Gray Fox

A gray fox photographed by one of Sophie Mazowita’s wildlife cameras, triggered by heat and motion, in the Queen City Park area near Potash Brook.

Curious to know what wild animals pass through your yard or nearby open spaces? Burlington Mammal Tracking Project coordinator Sophie Mazowita is offering a wildlife talk Wednesday, Dec. 12 at 7 p.m., at South Burlington City Hall, 575 Dorset Street. This hour-long presentation will introduce you to the large mammals of our city and how to read the tracks and signs they leave behind. Featuring photos and video footage, Mazowita, a master naturalist, will talk about the secretive lives of South Burlington’s wild residents.

The city is home to bobcats, coyotes, otters, deer, and other large mammals that can have home ranges of up to several square miles. Their core habitat, where they den, hunt, and feed, is typically in the city’s larger natural areas and off-the-beaten path where people and dogs do not disturb them. But, according to Mazowita, these mammals will also travel along narrow wildlife corridors to connect from one large open space to another.

“In some cases, a wildlife corridor could be a narrow strip of forest or shrubs just 20 or 30 feet wide, “she said, “and this can serve as a critical link for wild animals to survive in an otherwise fragmented natural landscape.”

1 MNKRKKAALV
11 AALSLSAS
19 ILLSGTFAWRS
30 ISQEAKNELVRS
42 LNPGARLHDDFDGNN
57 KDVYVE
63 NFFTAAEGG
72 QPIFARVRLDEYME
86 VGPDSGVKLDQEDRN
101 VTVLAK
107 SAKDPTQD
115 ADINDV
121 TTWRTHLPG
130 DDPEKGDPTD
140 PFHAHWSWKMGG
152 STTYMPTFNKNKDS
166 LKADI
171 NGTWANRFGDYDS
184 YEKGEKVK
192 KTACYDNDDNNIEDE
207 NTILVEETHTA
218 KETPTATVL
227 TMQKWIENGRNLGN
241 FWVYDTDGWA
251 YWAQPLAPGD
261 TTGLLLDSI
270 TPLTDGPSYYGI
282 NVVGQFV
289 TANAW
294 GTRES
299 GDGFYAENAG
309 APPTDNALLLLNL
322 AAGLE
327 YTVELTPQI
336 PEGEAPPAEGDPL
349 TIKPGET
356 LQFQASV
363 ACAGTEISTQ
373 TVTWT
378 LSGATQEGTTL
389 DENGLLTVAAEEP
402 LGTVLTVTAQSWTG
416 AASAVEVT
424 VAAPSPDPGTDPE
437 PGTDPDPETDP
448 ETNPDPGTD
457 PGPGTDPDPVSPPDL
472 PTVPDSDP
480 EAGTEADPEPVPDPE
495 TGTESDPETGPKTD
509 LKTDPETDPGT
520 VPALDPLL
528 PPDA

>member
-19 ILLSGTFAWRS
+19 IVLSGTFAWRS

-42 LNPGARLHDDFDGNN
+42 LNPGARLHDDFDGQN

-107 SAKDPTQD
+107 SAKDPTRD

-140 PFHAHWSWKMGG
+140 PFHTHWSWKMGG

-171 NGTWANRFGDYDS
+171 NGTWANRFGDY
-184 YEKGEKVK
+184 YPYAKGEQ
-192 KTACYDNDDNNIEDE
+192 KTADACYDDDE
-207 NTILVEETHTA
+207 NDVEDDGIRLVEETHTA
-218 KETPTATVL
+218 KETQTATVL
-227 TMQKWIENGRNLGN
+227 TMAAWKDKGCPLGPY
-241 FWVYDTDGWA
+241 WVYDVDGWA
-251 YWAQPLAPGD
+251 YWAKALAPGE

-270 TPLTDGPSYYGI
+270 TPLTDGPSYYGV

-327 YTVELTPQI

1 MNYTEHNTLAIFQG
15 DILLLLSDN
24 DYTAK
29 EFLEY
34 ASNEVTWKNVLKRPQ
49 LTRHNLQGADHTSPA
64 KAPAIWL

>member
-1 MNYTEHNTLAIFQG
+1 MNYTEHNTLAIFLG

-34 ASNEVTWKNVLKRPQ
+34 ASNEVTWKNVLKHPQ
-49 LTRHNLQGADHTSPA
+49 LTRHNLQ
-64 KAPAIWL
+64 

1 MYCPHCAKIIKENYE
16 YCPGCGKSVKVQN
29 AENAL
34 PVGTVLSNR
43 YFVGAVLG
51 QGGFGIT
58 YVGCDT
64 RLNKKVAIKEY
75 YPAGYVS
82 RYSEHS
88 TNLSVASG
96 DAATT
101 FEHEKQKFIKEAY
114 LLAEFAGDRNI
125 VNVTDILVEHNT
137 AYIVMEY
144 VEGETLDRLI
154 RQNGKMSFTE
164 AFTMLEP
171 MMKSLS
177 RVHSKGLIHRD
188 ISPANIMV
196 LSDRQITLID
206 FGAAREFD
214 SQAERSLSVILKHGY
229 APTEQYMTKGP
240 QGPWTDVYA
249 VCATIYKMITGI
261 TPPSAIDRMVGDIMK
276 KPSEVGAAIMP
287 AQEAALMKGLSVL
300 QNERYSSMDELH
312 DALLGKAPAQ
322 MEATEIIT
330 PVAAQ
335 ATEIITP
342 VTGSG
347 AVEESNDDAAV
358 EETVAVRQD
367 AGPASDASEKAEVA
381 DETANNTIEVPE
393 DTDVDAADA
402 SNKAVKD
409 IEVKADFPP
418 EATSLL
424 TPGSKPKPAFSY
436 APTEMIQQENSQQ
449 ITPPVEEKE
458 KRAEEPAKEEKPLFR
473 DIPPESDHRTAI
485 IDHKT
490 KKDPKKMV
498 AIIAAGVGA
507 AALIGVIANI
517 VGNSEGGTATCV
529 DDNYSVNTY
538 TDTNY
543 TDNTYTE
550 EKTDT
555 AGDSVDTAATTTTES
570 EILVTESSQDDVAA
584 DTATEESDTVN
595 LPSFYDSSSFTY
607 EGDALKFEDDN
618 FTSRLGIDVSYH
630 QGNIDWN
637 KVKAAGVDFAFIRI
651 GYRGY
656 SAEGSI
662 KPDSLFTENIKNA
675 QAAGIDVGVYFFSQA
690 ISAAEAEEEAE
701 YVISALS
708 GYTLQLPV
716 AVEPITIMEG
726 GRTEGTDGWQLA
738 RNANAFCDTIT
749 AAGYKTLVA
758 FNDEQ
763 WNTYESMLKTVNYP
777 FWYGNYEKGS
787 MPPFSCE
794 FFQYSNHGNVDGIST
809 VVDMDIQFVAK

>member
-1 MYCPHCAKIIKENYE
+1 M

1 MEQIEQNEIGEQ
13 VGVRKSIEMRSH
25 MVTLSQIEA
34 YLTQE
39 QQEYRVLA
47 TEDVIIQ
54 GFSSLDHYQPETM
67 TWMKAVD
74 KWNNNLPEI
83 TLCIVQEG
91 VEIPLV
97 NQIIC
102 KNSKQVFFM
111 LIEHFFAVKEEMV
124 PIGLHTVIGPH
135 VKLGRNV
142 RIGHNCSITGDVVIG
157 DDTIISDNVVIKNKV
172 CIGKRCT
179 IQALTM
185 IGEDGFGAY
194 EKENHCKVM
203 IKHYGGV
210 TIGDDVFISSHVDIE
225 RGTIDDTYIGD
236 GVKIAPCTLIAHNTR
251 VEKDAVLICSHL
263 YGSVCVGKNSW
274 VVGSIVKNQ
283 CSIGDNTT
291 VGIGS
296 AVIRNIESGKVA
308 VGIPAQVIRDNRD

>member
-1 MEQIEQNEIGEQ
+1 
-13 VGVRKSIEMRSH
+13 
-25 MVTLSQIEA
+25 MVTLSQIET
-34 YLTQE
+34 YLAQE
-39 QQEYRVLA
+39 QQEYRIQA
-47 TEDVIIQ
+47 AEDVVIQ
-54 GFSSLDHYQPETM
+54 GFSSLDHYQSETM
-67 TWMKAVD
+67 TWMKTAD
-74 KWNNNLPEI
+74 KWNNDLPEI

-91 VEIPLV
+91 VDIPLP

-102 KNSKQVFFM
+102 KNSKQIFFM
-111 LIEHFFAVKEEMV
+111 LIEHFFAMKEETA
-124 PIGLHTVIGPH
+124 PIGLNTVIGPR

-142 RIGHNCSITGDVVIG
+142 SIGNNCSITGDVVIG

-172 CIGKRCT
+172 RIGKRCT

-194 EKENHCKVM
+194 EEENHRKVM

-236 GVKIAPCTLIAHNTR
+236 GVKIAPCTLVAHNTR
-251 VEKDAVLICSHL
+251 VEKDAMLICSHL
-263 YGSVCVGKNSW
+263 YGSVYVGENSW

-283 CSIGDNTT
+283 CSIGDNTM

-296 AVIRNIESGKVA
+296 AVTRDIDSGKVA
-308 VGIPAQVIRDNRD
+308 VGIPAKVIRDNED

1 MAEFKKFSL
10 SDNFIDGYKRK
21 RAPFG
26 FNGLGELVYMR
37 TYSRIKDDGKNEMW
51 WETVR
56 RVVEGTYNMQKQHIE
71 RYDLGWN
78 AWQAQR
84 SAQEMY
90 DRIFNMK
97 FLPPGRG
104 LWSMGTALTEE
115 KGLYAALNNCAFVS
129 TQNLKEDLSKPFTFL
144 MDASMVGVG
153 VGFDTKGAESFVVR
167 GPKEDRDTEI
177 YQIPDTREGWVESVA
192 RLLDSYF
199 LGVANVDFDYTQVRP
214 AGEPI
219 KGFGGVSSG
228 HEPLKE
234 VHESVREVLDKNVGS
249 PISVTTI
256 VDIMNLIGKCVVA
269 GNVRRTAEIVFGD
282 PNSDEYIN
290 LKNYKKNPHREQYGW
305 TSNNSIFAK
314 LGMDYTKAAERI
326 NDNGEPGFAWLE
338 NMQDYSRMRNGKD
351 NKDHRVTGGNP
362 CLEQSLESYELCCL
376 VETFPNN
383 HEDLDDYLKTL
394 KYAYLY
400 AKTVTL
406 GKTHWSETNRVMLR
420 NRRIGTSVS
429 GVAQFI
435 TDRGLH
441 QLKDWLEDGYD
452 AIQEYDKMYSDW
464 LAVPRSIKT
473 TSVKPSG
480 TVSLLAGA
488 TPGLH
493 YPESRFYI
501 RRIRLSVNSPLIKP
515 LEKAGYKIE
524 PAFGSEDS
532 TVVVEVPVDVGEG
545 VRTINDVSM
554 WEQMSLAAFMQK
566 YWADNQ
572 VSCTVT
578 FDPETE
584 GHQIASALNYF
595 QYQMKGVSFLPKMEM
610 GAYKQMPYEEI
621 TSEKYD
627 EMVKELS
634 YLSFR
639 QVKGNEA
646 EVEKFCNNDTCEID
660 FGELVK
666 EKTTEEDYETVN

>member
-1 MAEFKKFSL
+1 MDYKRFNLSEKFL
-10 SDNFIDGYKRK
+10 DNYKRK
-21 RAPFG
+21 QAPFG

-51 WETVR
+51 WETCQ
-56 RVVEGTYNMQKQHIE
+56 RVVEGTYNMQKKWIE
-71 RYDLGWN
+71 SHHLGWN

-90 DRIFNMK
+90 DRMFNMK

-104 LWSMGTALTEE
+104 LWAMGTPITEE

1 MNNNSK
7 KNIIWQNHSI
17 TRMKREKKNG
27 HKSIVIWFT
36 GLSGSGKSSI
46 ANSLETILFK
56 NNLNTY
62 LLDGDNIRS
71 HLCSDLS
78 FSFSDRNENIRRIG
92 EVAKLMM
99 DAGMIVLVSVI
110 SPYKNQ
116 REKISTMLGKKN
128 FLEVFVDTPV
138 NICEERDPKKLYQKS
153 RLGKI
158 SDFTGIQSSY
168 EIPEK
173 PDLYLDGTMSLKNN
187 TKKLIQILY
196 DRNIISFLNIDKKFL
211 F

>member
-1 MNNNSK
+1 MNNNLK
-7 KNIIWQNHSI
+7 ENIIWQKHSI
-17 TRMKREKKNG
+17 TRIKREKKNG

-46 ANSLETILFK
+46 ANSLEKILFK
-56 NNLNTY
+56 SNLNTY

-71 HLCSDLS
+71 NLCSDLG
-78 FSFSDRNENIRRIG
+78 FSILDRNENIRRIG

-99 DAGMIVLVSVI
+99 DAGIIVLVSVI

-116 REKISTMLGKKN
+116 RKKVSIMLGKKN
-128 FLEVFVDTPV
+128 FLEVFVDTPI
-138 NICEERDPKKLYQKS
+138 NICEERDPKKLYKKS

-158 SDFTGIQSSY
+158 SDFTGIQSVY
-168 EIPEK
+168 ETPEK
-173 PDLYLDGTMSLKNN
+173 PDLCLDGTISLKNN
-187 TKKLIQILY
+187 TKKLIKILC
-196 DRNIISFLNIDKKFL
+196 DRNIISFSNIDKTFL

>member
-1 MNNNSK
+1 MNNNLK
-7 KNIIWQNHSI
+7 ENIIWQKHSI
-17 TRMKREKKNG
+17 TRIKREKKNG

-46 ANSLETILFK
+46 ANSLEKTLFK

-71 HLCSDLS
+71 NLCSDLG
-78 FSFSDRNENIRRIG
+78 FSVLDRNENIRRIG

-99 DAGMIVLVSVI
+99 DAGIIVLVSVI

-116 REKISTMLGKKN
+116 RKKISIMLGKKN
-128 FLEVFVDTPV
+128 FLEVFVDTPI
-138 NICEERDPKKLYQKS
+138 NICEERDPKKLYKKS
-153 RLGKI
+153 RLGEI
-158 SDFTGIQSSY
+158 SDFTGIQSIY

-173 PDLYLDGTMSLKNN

The Tracking Project seeks to map these travel corridors and road crossings throughout the greater Burlington area, all based on sightings of wildlife – or their tracks and signs – submitted by the public and collected by volunteer trackers. This data, combined with additional sightings from University of Vermont students, will be compiled into a map and report to serve as a resource for city planners, local conservation organizations, and the general public for making decisions with wildlife in mind. The report is due out next summer.

Any and all mammal observations can be contributed to this study, but the Tracking Project is particularly interested in road crossing points, travel corridors, and core habitat areas for these focal species: bobcat, fisher, coyote, red fox, gray fox, moose, deer, beaver, mink, otter, black bear, and porcupine.

Mazowita is also the coordinator of the Vermont Master Naturalist Program, which she brought to South Burlington this past summer. She reports the program is off and running with 12 enthusiastic participants.

“So far, they’ve been learning the geological and glacial history of South Burlington, with visits to Red Rocks and Wheeler Park, looking for clues that reveal about 500 million years of history!” she said. “Their next field trip, in January, will focus on winter trees and wildlife tracks.”

The Dec. 12 presentation is aimed at South Burlington residents interested in contributing sightings to the project, as well as anyone who wants to learn more about local wildlife. The program is free, with a suggested donation to the Tracking Project and the Master Naturalist Program. For more information, visit trackingvt.org/project.

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